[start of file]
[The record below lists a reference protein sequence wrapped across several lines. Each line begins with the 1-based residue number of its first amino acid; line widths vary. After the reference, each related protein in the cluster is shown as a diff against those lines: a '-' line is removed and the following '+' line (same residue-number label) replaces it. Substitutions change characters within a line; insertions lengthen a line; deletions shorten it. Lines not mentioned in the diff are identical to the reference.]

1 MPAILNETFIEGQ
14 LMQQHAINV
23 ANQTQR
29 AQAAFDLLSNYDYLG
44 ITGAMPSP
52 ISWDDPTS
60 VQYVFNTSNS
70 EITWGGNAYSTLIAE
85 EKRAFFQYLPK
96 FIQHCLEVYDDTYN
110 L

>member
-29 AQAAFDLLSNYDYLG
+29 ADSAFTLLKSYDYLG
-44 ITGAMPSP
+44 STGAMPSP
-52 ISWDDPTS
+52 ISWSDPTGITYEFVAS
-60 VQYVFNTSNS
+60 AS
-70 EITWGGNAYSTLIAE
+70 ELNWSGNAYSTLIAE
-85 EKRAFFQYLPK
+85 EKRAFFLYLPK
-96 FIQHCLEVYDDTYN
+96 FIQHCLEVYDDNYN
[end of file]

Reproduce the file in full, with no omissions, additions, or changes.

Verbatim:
[The record below lists a reference protein sequence wrapped across several lines. Each line begins with the 1-based residue number of its first amino acid; line widths vary. After the reference, each related protein in the cluster is shown as a diff against those lines: a '-' line is removed and the following '+' line (same residue-number label) replaces it. Substitutions change characters within a line; insertions lengthen a line; deletions shorten it. Lines not mentioned in the diff are identical to the reference.]

1 MPAILNETFIEGQ
14 LMQQHAINV
23 ANQTQR
29 AQAAFDLLSNYDYLG
44 ITGAMPSP
52 ISWDDPTS
60 VQYVFNTSNS
70 EITWGGNAYSTLIAE
85 EKRAFFQYLPK
96 FIQHCLEVYDDTYN
110 L

>member
-29 AQAAFDLLSNYDYLG
+29 ADSAFTLLKSYDYLG
-44 ITGAMPSP
+44 STGAMPSP
-52 ISWDDPTS
+52 ISWSDPTGITYEFVAS
-60 VQYVFNTSNS
+60 AS
-70 EITWGGNAYSTLIAE
+70 ELNWSGNAYSTLIAE
-85 EKRAFFQYLPK
+85 EKRAFFLYLPK
-96 FIQHCLEVYDDTYN
+96 FIQHCLEVYDDNYN